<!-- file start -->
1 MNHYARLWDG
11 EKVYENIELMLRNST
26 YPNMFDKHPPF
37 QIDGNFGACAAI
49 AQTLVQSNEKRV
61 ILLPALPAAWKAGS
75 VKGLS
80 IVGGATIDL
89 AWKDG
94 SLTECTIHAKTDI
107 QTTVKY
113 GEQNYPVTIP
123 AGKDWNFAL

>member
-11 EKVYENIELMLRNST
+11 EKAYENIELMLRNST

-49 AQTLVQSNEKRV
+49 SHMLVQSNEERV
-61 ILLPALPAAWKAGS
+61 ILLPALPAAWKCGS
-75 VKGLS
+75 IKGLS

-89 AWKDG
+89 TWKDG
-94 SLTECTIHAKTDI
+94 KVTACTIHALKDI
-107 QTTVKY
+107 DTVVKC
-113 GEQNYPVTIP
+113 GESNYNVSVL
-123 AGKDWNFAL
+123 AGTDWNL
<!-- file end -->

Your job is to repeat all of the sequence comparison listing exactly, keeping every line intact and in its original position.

1 MNHYARLWDG
11 EKVYENIELMLRNST
26 YPNMFDKHPPF
37 QIDGNFGACAAI
49 AQTLVQSNEKRV
61 ILLPALPAAWKAGS
75 VKGLS
80 IVGGATIDL
89 AWKDG
94 SLTECTIHAKTDI
107 QTTVKY
113 GEQNYPVTIP
123 AGKDWNFAL

>member
-11 EKVYENIELMLRNST
+11 EKAYENIELMLRNST

-49 AQTLVQSNEKRV
+49 SHMLVQSNEERV
-61 ILLPALPAAWKAGS
+61 ILLPALPAAWKCGS
-75 VKGLS
+75 IKGLS

-89 AWKDG
+89 TWKDG
-94 SLTECTIHAKTDI
+94 KVTACTIHALKDI
-107 QTTVKY
+107 DTVVKC
-113 GEQNYPVTIP
+113 GESNYNVSVL
-123 AGKDWNFAL
+123 AGTDWNL